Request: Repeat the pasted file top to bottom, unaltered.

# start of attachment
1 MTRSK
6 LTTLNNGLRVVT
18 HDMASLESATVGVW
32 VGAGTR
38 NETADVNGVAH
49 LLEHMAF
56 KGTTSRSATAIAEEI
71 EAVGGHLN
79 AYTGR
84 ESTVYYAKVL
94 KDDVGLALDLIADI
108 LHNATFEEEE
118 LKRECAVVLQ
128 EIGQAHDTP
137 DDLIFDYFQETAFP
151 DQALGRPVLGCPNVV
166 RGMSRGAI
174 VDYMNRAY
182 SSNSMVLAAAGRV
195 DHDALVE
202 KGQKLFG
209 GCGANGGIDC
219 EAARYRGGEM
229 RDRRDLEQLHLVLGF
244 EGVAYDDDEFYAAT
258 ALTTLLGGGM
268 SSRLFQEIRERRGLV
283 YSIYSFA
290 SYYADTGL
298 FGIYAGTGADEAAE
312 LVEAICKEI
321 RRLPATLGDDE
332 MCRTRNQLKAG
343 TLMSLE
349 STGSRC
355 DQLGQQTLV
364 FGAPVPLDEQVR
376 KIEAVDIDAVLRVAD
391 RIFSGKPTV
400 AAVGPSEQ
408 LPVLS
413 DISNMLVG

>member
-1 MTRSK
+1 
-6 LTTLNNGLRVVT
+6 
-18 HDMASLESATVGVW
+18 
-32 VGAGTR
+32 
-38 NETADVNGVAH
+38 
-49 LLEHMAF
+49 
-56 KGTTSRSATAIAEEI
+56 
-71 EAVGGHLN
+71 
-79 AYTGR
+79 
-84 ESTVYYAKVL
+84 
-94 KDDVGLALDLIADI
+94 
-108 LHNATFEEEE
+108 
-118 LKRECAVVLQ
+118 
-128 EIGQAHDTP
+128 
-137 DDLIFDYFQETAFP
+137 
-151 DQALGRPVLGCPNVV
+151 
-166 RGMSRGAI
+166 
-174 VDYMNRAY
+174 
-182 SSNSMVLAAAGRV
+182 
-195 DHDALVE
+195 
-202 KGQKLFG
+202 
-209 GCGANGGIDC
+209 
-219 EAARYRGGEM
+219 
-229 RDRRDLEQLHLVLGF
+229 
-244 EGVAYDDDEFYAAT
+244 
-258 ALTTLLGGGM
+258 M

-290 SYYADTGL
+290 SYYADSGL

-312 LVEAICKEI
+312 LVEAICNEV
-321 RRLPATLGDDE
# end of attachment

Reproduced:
1 MTRSK
6 LTTLNNGLRVVT
18 HDMASLESATVGVW
32 VGAGTR
38 NETADVNGVAH
49 LLEHMAF
56 KGTTSRSATAIAEEI
71 EAVGGHLN
79 AYTGR
84 ESTVYYAKVL
94 KDDVGLALDLIADI
108 LHNATFEEEE
118 LKRECAVVLQ
128 EIGQAHDTP
137 DDLIFDYFQETAFP
151 DQALGRPVLGCPNVV
166 RGMSRGAI
174 VDYMNRAY
182 SSNSMVLAAAGRV
195 DHDALVE
202 KGQKLFG
209 GCGANGGIDC
219 EAARYRGGEM
229 RDRRDLEQLHLVLGF
244 EGVAYDDDEFYAAT
258 ALTTLLGGGM
268 SSRLFQEIRERRGLV
283 YSIYSFA
290 SYYADTGL
298 FGIYAGTGADEAAE
312 LVEAICKEI
321 RRLPATLGDDE
332 MCRTRNQLKAG
343 TLMSLE
349 STGSRC
355 DQLGQQTLV
364 FGAPVPLDEQVR
376 KIEAVDIDAVLRVAD
391 RIFSGKPTV
400 AAVGPSEQ
408 LPVLS
413 DISNMLVG

>member
-1 MTRSK
+1 
-6 LTTLNNGLRVVT
+6 
-18 HDMASLESATVGVW
+18 
-32 VGAGTR
+32 
-38 NETADVNGVAH
+38 
-49 LLEHMAF
+49 
-56 KGTTSRSATAIAEEI
+56 
-71 EAVGGHLN
+71 
-79 AYTGR
+79 
-84 ESTVYYAKVL
+84 
-94 KDDVGLALDLIADI
+94 
-108 LHNATFEEEE
+108 
-118 LKRECAVVLQ
+118 
-128 EIGQAHDTP
+128 
-137 DDLIFDYFQETAFP
+137 
-151 DQALGRPVLGCPNVV
+151 
-166 RGMSRGAI
+166 
-174 VDYMNRAY
+174 
-182 SSNSMVLAAAGRV
+182 
-195 DHDALVE
+195 
-202 KGQKLFG
+202 
-209 GCGANGGIDC
+209 
-219 EAARYRGGEM
+219 
-229 RDRRDLEQLHLVLGF
+229 
-244 EGVAYDDDEFYAAT
+244 
-258 ALTTLLGGGM
+258 M

-290 SYYADTGL
+290 SYYADSGL

-312 LVEAICKEI
+312 LVEAICNEV
-321 RRLPATLGDDE